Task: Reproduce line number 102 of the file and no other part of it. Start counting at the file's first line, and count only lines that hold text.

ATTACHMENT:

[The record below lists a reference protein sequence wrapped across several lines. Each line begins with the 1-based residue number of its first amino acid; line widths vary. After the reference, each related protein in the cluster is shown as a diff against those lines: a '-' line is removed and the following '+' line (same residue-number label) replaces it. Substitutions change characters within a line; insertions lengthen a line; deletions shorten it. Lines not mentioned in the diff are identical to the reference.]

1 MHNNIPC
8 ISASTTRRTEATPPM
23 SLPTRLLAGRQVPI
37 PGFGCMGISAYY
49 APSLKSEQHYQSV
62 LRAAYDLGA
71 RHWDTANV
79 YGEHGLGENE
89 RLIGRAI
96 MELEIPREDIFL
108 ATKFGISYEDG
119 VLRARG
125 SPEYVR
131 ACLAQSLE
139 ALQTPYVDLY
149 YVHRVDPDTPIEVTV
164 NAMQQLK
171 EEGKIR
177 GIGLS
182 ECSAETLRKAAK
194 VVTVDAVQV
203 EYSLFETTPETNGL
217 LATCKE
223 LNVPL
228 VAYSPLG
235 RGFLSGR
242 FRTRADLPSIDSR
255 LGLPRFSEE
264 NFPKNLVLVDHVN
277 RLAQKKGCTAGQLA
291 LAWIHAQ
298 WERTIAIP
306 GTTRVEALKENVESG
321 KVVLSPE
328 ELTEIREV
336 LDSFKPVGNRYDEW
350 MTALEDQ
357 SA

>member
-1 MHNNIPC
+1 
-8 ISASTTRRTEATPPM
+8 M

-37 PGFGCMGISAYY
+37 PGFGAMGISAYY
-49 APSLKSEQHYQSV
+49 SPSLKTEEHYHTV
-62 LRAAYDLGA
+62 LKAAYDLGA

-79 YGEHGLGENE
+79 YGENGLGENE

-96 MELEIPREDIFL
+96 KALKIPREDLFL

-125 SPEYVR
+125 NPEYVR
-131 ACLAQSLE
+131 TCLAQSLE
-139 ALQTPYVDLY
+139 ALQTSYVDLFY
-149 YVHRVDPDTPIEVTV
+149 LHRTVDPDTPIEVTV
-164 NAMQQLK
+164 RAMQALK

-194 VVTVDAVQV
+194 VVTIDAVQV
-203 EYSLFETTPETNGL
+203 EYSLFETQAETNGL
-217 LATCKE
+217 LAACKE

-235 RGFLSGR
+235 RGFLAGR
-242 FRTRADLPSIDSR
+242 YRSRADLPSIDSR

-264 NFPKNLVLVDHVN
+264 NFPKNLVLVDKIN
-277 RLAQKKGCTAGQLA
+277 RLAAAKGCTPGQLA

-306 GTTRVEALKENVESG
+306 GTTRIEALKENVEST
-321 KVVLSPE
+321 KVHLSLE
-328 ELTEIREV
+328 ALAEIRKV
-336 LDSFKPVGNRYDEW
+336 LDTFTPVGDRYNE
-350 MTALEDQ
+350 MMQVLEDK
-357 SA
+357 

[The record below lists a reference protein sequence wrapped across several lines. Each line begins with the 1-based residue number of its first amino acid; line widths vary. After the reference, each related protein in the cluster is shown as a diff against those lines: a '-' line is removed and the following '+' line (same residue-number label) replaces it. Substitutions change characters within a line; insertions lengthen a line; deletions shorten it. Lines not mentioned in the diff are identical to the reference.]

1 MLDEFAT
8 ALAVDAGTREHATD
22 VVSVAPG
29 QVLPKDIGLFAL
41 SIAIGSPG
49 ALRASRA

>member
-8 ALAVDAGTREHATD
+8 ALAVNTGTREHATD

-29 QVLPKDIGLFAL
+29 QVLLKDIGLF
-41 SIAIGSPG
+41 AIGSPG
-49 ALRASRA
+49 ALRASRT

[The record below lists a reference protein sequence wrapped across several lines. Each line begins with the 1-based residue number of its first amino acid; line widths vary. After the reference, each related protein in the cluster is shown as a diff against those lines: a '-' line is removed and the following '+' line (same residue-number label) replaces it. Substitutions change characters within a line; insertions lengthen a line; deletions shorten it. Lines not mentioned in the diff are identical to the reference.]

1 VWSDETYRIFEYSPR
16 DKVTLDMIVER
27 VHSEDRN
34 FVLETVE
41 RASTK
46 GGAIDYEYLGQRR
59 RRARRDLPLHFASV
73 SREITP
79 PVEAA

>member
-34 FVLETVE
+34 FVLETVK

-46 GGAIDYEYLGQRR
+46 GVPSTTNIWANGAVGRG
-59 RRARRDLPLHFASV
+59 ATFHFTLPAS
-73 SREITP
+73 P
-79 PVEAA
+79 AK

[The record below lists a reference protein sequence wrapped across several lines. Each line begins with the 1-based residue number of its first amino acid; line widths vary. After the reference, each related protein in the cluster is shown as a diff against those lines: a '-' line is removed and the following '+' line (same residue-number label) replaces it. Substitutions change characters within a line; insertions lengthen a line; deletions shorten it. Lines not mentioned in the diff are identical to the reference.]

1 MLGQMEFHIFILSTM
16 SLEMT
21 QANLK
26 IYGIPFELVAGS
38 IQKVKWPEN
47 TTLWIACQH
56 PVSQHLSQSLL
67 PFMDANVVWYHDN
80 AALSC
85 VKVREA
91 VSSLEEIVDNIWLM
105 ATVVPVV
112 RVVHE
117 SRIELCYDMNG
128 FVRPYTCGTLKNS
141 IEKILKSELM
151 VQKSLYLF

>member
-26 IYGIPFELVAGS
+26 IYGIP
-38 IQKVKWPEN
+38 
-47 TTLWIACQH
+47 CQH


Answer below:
+29 QVLLKDIGLF